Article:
Mur­phy’s Lore

It’s Sam’s mince pie: hands off

Runner's World (UK) - - Contents - Sam Mur­phy tweets @Sam­mur­phyruns

’Tis once again the sea­son of

fes­tive ex­cess, and while I re­main highly com­mit­ted to be­com­ing the best run­ner I can be, I will be gob­bling mince pies and knock­ing back mulled wine with the best of them. And the worst. Non-run­ning friends and ac­quain­tances of­ten ex­press sur­prise when they see me eat­ing cake or hav­ing a glass (or two) of wine. It’s as if they as­sume that be­cause I’m a run­ner, it means I steer clear of ‘vices’ such as al­co­hol, but­ter ic­ing and sugar.

Lit­tle do they know just how of­ten the words ‘run’ and ‘cake’ turn up in the same sen­tence when run­ners are talk­ing. And the fact that there are cake-themed races (such as the Cakeathon), run­ning clubs (Cake Run) and blogs (Runs for Cake) stands tes­ta­ment to the duo’s long­stand­ing sym­bi­otic re­la­tion­ship. For many run­ners, the abil­ity to eat cake – or, far more im­por­tantly – en­joy eat­ing cake or other calo­rie-laden treats without wor­ry­ing too much about their waist­line – is part of the re­ward for putting in the long miles.

When it comes to weight loss, you of­ten hear men­tion of the ‘calo­ries in, calo­ries out’ equa­tion: keep­ing both sides bal­anced is the key to suc­cess. How­ever, many peo­ple who are try­ing to lose weight fo­cus only on the ‘calo­ries in’ side, try­ing to shed ex­cess pounds sim­ply by eat­ing less, rather than by mov­ing more. Not only is such an ap­proach far less fun, it can also back­fire: a 2012 study found that at­tempt­ing to deny your sweet tooth can lead to in­creased de­sire for the for­bid­den food – and sub­se­quent un­seemly and guilt-filled gorg­ing.

We run­ners, on the other hand – wise old hands at carb-load­ing and postrun re­fu­elling – have a crys­tal clear un­der­stand­ing of what ‘calo­ries in, calo­ries out’ means. We get that up­ping our train­ing miles puts us into a calo­rie deficit, which we must ad­dress in or­der to keep weight and en­ergy lev­els sta­ble. And conversely, we know that a few days lan­guish­ing on the sofa watch­ing Christ­mas spe­cials with a box of chocolates builds up a debt that needs to be re­paid, in sweat.

But there’s no doubt that the re­la­tion­ship be­tween run­ning and food goes be­yond a sim­ple equa­tion. While many of us feel that we have ‘earned’ the right to treat our­selves rather more than our seden­tary coun­ter­parts, we have to be mind­ful not to frit­ter away our gains through overindul­gence, be it of food or booze (an­other word that you’ll find is used re­mark­ably of­ten in con­junc­tion with run­ning). It’s an un­fair truth that we nearly al­ways over­es­ti­mate how much en­ergy we’ve burned through ex­er­cise, and un­der­es­ti­mate how much we’ve con­sumed in much-de­served postrun meals. And calo­ries aside, there’s our health to con­sider, too.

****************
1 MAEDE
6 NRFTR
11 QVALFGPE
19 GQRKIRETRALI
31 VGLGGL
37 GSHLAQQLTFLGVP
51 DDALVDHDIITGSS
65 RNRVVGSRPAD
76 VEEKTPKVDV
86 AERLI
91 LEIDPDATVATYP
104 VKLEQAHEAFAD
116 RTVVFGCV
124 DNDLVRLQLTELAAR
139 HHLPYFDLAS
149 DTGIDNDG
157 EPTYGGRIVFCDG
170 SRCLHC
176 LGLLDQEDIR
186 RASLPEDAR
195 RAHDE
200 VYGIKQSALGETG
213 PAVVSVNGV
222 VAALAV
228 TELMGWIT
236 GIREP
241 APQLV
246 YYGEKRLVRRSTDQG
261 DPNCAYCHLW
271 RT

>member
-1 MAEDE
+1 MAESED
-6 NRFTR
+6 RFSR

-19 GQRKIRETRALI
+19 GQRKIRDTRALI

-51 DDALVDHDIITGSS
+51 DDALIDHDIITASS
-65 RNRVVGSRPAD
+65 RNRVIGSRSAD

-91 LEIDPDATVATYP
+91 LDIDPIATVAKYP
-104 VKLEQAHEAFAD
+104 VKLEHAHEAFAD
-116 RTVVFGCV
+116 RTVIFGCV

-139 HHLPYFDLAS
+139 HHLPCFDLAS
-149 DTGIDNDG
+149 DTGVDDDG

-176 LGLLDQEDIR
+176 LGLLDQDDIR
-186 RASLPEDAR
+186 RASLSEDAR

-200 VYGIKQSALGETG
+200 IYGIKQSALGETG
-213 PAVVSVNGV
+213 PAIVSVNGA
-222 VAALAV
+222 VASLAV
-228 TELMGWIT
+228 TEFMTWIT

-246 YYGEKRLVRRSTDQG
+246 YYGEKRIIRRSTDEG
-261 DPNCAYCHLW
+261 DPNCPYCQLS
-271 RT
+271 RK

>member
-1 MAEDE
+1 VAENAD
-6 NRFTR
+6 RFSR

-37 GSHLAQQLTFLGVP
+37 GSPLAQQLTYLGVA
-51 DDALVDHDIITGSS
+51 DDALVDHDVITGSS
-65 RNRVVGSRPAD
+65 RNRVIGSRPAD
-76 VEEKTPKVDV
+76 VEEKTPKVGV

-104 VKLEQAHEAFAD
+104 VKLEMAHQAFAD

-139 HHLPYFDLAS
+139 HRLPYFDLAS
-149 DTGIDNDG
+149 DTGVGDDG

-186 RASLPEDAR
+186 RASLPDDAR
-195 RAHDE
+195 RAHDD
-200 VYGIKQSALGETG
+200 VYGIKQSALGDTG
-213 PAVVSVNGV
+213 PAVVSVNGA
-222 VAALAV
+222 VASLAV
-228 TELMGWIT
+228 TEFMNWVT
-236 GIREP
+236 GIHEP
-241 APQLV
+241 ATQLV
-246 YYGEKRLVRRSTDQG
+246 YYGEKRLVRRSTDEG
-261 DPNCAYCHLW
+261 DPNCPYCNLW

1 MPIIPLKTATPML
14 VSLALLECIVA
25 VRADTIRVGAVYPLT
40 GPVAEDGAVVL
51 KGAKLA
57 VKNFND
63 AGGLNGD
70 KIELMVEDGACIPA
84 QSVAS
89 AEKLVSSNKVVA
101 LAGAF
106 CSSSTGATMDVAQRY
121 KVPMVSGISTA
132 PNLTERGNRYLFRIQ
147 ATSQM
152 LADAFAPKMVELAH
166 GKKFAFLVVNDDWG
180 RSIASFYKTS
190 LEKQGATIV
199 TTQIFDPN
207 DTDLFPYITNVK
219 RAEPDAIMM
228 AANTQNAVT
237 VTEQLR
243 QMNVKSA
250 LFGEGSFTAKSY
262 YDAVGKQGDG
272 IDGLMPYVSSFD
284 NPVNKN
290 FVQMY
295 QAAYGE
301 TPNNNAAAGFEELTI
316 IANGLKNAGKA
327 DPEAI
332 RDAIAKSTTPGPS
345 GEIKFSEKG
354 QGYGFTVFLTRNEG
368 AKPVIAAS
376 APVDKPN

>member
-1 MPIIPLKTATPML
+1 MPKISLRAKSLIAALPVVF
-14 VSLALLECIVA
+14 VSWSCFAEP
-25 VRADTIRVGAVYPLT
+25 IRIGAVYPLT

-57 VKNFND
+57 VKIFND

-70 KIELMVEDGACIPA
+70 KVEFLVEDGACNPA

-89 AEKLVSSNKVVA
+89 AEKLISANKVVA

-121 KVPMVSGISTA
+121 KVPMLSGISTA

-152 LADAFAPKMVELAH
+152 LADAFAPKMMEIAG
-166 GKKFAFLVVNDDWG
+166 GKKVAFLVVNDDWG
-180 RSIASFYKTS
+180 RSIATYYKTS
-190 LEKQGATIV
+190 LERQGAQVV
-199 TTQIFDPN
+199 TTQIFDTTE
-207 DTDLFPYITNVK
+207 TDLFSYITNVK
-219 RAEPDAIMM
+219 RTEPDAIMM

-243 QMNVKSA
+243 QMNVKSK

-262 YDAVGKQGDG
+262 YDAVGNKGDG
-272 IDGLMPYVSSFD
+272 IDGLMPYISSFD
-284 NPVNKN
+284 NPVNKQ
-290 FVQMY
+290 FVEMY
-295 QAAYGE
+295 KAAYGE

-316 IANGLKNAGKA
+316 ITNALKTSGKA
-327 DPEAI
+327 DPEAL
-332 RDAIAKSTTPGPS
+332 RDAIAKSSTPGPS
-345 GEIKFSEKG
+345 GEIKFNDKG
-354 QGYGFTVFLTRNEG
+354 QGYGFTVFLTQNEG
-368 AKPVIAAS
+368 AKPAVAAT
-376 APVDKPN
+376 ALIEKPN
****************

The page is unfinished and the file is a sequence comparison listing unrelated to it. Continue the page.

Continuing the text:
A study pub­lished ear­lier this year had many a run­ner rais­ing a ju­bi­lant glass. It found that reg­u­lar phys­i­cal ac­tiv­ity (three hours a week) could off­set the detri­men­tal ef­fects of drink­ing al­co­hol in ex­cess of the rec­om­mended lim­its. The study shows the im­por­tance of reg­u­lar ex­er­cise, even in the ab­sence of other healthy habits – though the re­searchers rightly warn that it isn’t a get-out-of-jail-free card. My in­ter­pre­ta­tion is that while healthy habits are al­ways valu­able, they can’t can­cel out bad ones.

But that doesn’t mean you can never stray, or that you should feel guilty for do­ing so. I’m mind­ful that af­ter a run, a glass of sparkling water and a quinoa and chicken salad is a far bet­ter re­fu­elling choice than a slice of cof­fee-and-wal­nut cake and a beer. But I run for many rea­sons. Main­tain­ing a healthy body is cer­tainly one, but so are hap­pi­ness, fun, chal­lenge and escape. Like­wise, I eat and drink for many rea­sons – for plea­sure, com­fort and so­cial con­nec­tion as much as to re­fill the tank. I do not want to re­duce my eat­ing to a mere mat­ter of ‘calo­ries in’, nor my run­ning to noth­ing more than a means of achiev­ing ‘calo­ries out’.

So, if we hap­pen to meet at a fes­tive gath­er­ing this Christ­mas, ex­pect a fight over that last slice of cho­co­late log. Come Box­ing Day, I’ll be lac­ing up my train­ers to bal­ance the books. And I’m pretty sure I’ll en­joy pay­ing off my sticky, sug­ary debt as much as I will creating it. Happy Christ­mas.

Lore Mur­phy’s SAM MUR­PHY

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